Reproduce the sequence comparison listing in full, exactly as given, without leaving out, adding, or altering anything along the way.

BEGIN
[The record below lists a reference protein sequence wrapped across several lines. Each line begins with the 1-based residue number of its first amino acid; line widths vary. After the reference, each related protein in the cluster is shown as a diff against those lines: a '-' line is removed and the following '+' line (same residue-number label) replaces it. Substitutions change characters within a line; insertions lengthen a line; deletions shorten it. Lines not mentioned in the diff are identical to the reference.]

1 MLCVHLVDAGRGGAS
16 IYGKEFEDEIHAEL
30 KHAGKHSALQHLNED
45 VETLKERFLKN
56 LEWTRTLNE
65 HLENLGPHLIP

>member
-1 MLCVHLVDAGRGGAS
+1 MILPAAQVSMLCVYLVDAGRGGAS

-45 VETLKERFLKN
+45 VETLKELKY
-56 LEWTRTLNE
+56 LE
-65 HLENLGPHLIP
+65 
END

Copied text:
[The record below lists a reference protein sequence wrapped across several lines. Each line begins with the 1-based residue number of its first amino acid; line widths vary. After the reference, each related protein in the cluster is shown as a diff against those lines: a '-' line is removed and the following '+' line (same residue-number label) replaces it. Substitutions change characters within a line; insertions lengthen a line; deletions shorten it. Lines not mentioned in the diff are identical to the reference.]

1 MLCVHLVDAGRGGAS
16 IYGKEFEDEIHAEL
30 KHAGKHSALQHLNED
45 VETLKERFLKN
56 LEWTRTLNE
65 HLENLGPHLIP

>member
-1 MLCVHLVDAGRGGAS
+1 MILPAAQVSMLCVYLVDAGRGGAS

-45 VETLKERFLKN
+45 VETLKELKY
-56 LEWTRTLNE
+56 LE
-65 HLENLGPHLIP
+65 